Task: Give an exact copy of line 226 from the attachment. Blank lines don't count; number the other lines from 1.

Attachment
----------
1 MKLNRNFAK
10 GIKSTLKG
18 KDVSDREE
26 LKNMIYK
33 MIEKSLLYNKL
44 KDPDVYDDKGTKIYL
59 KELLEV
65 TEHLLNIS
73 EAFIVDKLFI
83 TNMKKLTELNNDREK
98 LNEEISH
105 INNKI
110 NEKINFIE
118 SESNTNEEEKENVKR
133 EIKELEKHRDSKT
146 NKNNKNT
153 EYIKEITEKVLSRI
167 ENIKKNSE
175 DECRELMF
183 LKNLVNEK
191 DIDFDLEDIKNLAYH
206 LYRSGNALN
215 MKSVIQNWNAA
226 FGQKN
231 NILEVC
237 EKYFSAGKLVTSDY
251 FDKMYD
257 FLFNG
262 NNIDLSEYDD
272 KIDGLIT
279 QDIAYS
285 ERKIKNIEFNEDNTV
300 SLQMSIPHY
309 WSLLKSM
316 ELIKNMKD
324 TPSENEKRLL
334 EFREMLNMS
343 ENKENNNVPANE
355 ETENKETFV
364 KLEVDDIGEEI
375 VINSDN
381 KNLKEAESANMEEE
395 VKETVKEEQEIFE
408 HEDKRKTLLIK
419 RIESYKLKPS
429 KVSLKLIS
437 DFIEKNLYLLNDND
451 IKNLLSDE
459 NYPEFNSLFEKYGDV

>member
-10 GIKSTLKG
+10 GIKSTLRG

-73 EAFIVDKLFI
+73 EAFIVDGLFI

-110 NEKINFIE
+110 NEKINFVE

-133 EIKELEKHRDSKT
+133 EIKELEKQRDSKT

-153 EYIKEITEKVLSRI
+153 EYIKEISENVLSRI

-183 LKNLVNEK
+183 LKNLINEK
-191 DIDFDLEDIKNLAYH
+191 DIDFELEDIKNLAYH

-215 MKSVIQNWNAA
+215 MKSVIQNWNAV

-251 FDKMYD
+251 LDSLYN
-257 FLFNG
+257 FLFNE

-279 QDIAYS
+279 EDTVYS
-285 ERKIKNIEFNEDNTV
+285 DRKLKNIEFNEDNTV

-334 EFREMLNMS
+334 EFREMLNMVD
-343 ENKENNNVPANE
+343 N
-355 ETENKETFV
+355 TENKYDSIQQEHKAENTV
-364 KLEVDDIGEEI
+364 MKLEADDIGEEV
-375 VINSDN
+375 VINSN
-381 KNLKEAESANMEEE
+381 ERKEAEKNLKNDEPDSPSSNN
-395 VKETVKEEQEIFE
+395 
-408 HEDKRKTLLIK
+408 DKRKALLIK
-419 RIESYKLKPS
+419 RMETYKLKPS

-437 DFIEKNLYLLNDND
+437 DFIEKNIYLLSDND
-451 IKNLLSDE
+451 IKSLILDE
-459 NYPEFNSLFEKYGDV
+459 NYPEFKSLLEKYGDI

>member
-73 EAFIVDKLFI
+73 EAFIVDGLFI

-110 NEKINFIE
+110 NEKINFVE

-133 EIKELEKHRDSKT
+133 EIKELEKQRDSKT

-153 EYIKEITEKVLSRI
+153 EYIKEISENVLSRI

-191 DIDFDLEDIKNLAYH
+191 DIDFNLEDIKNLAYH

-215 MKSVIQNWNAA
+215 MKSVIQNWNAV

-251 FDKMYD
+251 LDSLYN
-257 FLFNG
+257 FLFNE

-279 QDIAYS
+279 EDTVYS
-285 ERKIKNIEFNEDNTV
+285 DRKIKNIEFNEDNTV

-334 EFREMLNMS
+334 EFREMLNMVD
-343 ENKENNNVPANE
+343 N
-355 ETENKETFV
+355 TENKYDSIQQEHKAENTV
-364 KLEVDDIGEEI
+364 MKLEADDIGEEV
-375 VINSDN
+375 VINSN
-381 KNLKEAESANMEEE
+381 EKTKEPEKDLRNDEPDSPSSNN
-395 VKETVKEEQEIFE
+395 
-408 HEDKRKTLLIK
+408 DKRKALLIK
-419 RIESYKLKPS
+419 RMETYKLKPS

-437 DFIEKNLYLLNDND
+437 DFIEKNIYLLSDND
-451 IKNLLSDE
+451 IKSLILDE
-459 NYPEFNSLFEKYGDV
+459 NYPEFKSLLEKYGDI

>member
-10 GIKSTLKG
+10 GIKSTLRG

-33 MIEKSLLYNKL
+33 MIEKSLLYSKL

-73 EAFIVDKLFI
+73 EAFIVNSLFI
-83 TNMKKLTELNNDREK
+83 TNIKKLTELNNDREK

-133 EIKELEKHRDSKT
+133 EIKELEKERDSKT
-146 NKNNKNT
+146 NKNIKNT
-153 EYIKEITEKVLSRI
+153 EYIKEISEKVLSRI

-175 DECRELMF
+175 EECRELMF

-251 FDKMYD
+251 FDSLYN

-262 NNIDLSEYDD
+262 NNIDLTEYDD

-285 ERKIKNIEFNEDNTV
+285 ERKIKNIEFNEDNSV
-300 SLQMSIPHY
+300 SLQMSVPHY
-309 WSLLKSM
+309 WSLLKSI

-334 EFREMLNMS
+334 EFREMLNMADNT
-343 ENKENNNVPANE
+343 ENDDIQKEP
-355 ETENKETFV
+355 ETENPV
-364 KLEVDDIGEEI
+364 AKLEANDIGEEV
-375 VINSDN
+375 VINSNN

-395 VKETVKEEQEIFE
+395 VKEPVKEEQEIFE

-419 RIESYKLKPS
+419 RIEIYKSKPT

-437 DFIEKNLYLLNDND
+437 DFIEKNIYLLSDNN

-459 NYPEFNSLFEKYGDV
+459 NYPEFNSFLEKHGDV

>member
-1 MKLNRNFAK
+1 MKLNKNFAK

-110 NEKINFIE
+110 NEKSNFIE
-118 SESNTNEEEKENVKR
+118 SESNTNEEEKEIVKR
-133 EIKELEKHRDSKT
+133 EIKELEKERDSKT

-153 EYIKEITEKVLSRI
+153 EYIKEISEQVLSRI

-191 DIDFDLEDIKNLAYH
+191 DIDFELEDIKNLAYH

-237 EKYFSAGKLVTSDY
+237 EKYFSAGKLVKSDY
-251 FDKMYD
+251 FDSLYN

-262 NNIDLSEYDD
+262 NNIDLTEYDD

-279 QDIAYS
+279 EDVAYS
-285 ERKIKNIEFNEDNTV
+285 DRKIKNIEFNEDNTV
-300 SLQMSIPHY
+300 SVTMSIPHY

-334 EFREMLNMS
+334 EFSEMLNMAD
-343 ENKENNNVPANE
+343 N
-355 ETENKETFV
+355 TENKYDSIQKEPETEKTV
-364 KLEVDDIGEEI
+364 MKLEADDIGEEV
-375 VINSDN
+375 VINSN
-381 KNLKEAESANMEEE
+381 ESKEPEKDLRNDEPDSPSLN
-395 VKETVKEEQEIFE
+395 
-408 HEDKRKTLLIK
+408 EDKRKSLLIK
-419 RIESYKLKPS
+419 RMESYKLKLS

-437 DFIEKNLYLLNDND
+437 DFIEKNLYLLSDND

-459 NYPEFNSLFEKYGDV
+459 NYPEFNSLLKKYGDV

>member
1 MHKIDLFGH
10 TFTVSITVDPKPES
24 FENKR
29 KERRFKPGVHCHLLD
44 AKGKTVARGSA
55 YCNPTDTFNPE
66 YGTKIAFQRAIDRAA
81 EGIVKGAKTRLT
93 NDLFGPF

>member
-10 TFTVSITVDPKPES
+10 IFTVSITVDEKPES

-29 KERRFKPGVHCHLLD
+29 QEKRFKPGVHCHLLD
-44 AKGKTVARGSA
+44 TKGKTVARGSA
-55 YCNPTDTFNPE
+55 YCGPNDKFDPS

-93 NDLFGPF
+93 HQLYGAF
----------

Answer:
-395 VKETVKEEQEIFE